Overexpression of AP180 in COS-7 cells inhibits endocytosis. (A) Domain structure of AP180 and other family members; red boxed regions (with annotated sequence identities) indicate the conserved domain homology. The strongest predicted clathrin-binding site is indicated (orange), but other sites are present, at least in AP180 and CALM. (B) Immunofluorescence data of EGF (green) uptake in cells transiently transfected with AP180, AP180-N, or AP180-C (stained red). The panel immediately below AP180-C is the same field stained for endogenous clathrin distribution (white). (C) Electron microscopy of immunogold-labeled transferrin receptors (arrows) in COS-7 cells transiently transfected with AP180-C. Transferrin receptors no longer accumulated in coated pits. WT, wild type.

When expressed in COS-7 fibroblasts, both full-length AP180 and AP180-C (residues 530 to 915) inhibited uptake of epidermal growth factor (EGF) and transferrin (17) (Fig. 1B), as is the case for CALM (18). Clathrin was redistributed in transfected cells, and we noted fewer coated pits per unit of cell surface–membrane length (8% of control, Fig. 1C). This showed that endocytosis was inhibited by blocking clathrin-coated pit formation, consistent with the ability of the COOH-terminus to bind clathrin and to stimulate cage assembly in vitro (8–11). However, AP180-N overexpression did not inhibit EGF or transferrin uptake (Fig. 1B). It had no apparent protein-binding partners but is more localized to the plasma membrane, consistent with binding to polyphosphoinositides (15, 16).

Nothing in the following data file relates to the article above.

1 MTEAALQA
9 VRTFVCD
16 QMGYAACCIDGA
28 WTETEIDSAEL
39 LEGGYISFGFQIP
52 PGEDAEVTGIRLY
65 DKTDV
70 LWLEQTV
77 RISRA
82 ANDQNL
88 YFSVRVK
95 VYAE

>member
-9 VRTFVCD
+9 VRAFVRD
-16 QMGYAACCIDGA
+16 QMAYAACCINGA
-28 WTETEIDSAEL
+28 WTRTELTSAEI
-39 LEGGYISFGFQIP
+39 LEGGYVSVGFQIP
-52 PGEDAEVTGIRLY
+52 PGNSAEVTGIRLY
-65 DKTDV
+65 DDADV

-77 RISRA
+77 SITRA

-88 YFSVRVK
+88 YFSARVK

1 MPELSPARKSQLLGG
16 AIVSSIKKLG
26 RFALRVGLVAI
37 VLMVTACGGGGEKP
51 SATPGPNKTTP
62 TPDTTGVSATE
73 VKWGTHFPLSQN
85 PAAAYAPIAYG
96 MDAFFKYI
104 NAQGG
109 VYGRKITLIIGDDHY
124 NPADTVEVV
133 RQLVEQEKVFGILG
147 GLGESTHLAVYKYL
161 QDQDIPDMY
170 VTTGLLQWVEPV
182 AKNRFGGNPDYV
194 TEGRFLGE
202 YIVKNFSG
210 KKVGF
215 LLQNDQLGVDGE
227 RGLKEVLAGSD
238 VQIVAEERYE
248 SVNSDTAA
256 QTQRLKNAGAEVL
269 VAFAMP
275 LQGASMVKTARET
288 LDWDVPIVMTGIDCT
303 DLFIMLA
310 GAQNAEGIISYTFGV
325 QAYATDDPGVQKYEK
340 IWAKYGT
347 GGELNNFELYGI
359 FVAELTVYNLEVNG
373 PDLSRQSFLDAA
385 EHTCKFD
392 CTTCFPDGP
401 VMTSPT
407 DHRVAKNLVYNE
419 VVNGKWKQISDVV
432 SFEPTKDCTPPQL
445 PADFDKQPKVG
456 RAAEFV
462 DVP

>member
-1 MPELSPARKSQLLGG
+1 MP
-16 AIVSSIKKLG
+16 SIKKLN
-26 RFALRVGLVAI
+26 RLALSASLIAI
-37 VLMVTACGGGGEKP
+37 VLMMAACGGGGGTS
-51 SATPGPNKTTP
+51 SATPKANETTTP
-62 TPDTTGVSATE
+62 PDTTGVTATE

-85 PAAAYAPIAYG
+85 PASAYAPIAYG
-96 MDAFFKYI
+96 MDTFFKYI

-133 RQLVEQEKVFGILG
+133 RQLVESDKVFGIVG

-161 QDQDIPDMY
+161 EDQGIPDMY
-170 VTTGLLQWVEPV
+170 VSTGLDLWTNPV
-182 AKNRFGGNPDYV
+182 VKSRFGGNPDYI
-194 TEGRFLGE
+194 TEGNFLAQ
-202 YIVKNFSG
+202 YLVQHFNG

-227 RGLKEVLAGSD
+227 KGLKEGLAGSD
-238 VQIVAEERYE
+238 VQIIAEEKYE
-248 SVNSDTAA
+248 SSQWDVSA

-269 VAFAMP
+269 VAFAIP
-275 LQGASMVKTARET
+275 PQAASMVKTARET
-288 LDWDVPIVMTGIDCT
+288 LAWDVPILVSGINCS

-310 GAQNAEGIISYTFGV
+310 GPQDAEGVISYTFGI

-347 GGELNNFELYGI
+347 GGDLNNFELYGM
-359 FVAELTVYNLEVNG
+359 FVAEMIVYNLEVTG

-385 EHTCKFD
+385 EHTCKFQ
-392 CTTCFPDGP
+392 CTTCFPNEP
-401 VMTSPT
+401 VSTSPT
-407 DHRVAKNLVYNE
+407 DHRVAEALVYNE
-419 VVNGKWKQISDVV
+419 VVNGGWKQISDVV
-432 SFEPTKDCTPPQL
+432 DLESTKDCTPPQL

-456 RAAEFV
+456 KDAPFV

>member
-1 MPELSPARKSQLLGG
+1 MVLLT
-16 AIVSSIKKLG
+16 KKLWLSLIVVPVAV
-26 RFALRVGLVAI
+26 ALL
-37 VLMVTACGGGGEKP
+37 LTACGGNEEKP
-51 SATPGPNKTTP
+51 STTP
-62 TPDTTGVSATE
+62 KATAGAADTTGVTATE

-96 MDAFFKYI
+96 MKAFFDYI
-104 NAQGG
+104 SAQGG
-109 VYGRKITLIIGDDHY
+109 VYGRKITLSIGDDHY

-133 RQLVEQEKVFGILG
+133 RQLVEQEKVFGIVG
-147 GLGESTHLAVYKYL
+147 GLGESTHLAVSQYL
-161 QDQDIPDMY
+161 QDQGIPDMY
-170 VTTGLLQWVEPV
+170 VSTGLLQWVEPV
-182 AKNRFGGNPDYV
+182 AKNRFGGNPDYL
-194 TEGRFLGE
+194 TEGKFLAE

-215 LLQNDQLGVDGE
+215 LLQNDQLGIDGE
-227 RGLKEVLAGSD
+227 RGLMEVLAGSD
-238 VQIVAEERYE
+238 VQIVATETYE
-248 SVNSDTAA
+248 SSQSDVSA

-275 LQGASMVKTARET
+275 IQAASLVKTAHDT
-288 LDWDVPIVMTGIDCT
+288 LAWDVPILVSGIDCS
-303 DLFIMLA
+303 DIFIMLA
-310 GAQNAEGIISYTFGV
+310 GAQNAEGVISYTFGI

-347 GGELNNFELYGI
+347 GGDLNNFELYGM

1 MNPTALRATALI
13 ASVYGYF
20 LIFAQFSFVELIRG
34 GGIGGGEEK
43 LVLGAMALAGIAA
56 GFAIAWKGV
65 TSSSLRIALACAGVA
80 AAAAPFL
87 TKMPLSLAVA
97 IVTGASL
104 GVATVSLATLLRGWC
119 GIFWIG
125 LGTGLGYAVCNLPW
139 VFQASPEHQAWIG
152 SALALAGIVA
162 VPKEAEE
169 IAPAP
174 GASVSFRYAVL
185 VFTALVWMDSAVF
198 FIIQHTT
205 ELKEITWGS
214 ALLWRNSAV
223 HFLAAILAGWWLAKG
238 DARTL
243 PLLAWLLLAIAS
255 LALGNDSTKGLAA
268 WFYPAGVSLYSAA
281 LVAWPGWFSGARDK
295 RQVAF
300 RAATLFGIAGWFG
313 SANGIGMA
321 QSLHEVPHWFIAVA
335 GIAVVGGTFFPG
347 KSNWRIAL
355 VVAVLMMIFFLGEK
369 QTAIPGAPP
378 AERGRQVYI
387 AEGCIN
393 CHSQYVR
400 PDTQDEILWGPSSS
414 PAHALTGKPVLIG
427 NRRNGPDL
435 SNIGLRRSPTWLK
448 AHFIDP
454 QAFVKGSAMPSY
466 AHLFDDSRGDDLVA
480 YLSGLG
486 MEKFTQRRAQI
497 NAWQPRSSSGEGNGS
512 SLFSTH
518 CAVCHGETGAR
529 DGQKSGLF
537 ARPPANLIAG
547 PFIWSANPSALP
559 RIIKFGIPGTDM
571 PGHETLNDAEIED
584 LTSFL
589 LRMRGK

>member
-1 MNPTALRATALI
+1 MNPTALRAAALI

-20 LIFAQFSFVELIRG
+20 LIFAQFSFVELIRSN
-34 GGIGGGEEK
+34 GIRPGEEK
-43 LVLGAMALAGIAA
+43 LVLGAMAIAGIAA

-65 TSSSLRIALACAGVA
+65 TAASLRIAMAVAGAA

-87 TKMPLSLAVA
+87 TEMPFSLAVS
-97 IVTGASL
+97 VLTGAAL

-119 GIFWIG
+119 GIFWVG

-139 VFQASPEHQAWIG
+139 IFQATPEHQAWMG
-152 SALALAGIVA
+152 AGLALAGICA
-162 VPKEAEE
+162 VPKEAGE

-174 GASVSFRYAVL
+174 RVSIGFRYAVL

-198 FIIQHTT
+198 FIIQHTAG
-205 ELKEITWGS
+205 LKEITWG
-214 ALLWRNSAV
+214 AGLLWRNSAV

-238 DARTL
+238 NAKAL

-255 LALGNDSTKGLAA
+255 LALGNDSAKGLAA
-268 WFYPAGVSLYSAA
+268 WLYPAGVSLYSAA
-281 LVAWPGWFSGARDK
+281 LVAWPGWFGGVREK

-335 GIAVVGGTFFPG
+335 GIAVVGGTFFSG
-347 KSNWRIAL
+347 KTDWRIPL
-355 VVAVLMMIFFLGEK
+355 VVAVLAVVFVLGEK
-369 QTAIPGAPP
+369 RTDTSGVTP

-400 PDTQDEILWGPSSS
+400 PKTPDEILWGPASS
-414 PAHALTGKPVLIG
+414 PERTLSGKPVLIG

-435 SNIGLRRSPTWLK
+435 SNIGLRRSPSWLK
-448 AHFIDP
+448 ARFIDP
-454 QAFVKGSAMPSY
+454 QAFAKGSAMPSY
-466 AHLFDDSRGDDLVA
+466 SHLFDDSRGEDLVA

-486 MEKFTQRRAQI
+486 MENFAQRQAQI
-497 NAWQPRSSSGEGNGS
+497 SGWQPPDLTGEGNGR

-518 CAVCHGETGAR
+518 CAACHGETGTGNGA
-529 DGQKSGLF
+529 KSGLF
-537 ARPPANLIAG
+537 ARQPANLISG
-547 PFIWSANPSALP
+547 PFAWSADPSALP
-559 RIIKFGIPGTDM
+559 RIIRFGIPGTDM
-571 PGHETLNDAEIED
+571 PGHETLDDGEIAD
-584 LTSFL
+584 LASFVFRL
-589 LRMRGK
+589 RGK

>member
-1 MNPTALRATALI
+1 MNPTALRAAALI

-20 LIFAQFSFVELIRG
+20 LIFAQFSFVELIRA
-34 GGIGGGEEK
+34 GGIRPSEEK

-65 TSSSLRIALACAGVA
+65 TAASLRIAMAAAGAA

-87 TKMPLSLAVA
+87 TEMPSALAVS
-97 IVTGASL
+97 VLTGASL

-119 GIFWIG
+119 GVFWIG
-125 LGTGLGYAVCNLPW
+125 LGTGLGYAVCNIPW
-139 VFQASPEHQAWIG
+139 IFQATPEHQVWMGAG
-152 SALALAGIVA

To probe the molecular basis of phosphoinositide interactions, we solved the structure of the NH2-terminal domain from the close AP180 homolog, CALM, at 2 Å resolution (19,20) (crystals of AP180-N did not diffract well). There were nine α helices forming a solenoid structure (Fig. 2). This is reminiscent of other protein families formed from a superhelix of α helices such as the armadillo (21) and tetratricopeptide repeat (22) domains, but it is most similar to the ENTH domain of epsin (23) (Fig. 2B). The first seven helices of epsin superimposed well on those of CALM. In epsin, however, the final α8 helix folded back across the others, whereas in CALM the final three long helices continued the solenoidal pattern. Because of the high sequence homology of CALM-N and AP180-N (81% sequence identity) (Fig. 2), we can safely assume that the NH2-terminal domain of AP180 has the same structure.

Figure 2